Prime Minister David Cameron has warned of "red warning lights" flashing on the "dashboard of the global economy", following this weekend's G20 summit in Brisbane.
That's particularly true of the Eurozone, which only narrowly avoided a triple-dip recession according to GDP figures published on Friday, which showed growth of 0.2 per cent in the third quarter.
So what has got Cameron worried?
Eurozone economies are still struggling
While today's figures showed the Eurozone economies grew more than expected in the third quarter, the single currency bloc is still struggling. The three biggest economies - Germany, France and Italy - have a long way to go before they achieve any meaningful growth.
At the start of this year, hopes were high as the Eurozone's star performer, Germany, grew 0.8 per cent in the first quarter. As a result its second-quarter contraction, led by weak investment and slow trade, startled investors. Many were relieved when Friday's 0.1 per cent growth rate showed it had narrowly avoided slipping into a technical recession.
France's economy has stagnated since the turn of this year after it failed to grow in the second quarter. But on Friday the Eurozone's so-called 'sick man' beat analyst expectations, posting 0.2 per cent economic growth for the third quarter.
Italy continued to limp along, with figures confirming that it had remained in recession for yet another quarter.
Exports plummeted in August
As economic uncertainty continues to put consumers off spending and discourage businesses from investing, the Eurozone becomes ever more reliant on its exports. Nonetheless, they fell three percent on an unadjusted annual basis in August.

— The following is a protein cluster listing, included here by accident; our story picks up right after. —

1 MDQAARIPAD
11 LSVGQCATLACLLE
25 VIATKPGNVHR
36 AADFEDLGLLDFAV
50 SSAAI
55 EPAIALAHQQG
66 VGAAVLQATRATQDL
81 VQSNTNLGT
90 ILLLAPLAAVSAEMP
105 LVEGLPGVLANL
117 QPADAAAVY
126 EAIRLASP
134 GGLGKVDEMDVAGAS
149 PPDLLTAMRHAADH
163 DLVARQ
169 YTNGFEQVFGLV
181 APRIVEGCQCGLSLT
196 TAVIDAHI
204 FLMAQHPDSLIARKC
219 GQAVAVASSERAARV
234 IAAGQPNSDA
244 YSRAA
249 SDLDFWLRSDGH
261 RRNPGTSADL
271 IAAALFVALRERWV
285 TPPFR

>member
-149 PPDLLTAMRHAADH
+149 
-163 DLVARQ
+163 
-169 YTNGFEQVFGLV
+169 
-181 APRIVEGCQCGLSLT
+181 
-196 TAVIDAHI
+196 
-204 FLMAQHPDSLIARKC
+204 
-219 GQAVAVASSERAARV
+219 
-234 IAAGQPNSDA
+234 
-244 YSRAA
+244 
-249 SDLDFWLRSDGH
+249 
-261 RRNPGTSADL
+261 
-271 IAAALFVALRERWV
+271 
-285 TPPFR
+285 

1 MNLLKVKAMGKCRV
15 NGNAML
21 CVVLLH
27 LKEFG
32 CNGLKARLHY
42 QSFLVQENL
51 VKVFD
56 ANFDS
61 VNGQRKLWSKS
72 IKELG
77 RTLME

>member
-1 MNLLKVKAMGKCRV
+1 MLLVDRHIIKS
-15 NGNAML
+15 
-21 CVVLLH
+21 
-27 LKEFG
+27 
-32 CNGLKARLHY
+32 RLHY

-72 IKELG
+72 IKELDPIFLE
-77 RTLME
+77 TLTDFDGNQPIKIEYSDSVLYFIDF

Inflation rates still lagging
The Eurozone's persistently low inflation remains well below the European Central Bank's target of just under two per cent. Low inflation often has the effect of stopping consumers from spending, as they think that the price of goods could fall in the future.
Manufacturing growth is faltering
A sobering series of weak manufacturing data has highlighted the Eurozone's continued vulnerability.
The Markit Eurozone Manufacturing Index showed the sector nearly stagnated in October, weighed down by weak demand. With a reading of 50.6 it was barely above the neutral mark. Anything above 50 indicates there's been some growth.
In terms of the three biggest economies, Germany managed to improve its overall manufacturing performance for the month - but France and Italy continued to trail behind.
Unemployment fails to lift
The Eurozone's unemployment rate has remained sluggish throughout this year, staying almost flat. Nonetheless, until the wider economy picks up, it's unlikely there will be any significant upward movement here.